Please use this identifier to cite or link to this item: https://repositorio.unifesp.br/handle/11600/29488
Title: Principal components analysis of obsessive-compulsive disorder symptoms in children and adolescents
Authors: Stewart, S. Evelyn
Rosario, Maria C.
Brown, Timothy A.
Carter, Alice S.
Leckman, James F.
Sukhodolsky, Denis
Katsovitch, Liliya
King, Robert
Geller, Daniel
Pauls, David L.
Harvard Univ
Universidade Federal de São Paulo (UNIFESP)
Univ Massachusetts
Boston Univ
Yale Univ
Keywords: adolescents
children
dimension
factor
obsessive-compulsive disorder
phenomenology
Issue Date: 1-Feb-2007
Publisher: Elsevier B.V.
Citation: Biological Psychiatry. New York: Elsevier B.V., v. 61, n. 3, p. 285-291, 2007.
Abstract: ; Background: Obsessive-compulsive disorder (OCD) has a broadly diverse clinical expression that may reflect etiologic heterogeneity. Several adult studies have identified consistent symptom dimensions of OCD. the purpose of this, study was to conduct an exploratory principal components analysis of obsessive-compulsive (OC)symptoms in children and adolescents with OCD to identify improved phenotypes for future studies.Methods: This study examined 1 lifetime occurrence of OC symptoms included in the 13 symptom categories of the Yale Brown Obsessive Compulsive Scale (Y-BOCS) and the Children's Yale-Brown Obsessive-Compulsive Scale (CY-BOCS). Principal components analysis with promax rotation was performed on 231 children and adolescents with OCD and compared with results of similar adult studies.Results. A four-factor solution emerged explaining 59.8% of symptom variance characterized by 1) symmetry/ordering-repeating/checking ; 2) contamination/cleaning/aggressive; 3) boarding; and 4) sexual/religious symptoms. All factors included core symptoms that have been consistently observed in adult studies of OCD.Conclusions: in children and adolescents, OCD is a multidimensional disorder. Symptom dimensions are predominantly congruent with those described in similar studies of adults with OCD, suggesting fair y consistent covariation of OCD symptoms through the developmental course. Future work is required to understand changes in specific symptom dimensions observed across the life span.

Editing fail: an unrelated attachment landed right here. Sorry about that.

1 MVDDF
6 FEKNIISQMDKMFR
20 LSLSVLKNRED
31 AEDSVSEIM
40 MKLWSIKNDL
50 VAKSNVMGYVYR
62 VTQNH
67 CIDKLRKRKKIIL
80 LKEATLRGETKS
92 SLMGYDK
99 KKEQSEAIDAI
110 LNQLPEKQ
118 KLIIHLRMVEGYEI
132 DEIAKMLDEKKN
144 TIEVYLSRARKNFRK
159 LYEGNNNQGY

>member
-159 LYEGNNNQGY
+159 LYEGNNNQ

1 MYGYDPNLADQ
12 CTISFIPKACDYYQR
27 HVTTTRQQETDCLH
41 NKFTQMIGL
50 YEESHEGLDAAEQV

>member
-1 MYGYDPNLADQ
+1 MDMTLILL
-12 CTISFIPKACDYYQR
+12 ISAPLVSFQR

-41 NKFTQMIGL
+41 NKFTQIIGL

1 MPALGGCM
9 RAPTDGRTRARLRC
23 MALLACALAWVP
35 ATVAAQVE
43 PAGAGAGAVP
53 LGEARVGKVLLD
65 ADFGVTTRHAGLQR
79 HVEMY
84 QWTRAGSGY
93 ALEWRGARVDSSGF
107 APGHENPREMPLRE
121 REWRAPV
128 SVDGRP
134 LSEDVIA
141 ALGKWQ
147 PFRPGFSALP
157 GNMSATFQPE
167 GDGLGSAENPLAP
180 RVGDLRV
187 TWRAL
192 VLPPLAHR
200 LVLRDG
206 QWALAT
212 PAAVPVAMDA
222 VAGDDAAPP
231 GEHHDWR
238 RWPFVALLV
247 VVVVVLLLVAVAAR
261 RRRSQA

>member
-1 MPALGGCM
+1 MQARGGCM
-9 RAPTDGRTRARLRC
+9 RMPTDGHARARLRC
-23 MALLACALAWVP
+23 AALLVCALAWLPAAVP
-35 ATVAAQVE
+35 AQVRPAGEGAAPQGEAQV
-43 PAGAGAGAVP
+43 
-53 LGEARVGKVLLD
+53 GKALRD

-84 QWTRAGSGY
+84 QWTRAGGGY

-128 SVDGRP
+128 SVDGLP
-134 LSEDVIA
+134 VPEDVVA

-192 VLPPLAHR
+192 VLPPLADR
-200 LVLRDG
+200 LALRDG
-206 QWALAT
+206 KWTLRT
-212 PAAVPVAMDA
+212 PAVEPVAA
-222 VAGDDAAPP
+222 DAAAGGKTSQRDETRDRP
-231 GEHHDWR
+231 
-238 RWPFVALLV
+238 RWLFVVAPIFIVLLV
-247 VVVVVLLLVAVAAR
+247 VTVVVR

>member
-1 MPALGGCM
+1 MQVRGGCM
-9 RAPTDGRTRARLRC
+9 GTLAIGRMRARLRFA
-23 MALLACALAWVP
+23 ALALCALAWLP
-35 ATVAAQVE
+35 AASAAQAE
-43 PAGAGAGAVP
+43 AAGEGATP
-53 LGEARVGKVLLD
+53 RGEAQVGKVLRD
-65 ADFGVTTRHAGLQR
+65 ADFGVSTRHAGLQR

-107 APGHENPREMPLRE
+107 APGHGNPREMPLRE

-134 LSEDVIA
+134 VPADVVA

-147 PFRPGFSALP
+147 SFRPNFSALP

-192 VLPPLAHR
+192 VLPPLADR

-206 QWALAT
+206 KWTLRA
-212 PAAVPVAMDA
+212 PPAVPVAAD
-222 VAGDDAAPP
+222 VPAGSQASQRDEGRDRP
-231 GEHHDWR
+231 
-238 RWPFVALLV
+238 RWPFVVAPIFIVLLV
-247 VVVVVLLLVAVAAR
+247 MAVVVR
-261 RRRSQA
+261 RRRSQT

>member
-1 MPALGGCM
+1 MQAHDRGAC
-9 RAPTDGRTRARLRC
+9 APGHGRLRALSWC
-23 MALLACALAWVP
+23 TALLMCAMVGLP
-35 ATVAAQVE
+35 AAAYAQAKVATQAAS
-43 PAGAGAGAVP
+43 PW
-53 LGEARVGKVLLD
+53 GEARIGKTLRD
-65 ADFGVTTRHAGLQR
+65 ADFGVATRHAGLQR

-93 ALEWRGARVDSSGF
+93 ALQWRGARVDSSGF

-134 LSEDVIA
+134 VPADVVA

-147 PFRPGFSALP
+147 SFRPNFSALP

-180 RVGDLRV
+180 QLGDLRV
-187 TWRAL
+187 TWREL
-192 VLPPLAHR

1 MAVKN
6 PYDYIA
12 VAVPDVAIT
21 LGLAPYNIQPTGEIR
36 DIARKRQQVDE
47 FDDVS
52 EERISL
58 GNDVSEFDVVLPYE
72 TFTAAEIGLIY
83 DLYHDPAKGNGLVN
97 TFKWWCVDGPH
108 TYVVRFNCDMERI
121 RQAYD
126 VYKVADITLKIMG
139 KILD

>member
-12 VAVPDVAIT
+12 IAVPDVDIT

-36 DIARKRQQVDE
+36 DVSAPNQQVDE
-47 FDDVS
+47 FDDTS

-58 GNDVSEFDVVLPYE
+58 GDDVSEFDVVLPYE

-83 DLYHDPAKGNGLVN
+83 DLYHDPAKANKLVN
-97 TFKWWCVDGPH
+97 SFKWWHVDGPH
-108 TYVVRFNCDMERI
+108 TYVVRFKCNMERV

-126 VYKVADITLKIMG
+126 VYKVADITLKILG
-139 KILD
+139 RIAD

URI: http://repositorio.unifesp.br/handle/11600/29488
ISSN: 0006-3223
Other Identifiers: http://dx.doi.org/10.1016/j.biopsych.2006.08.040
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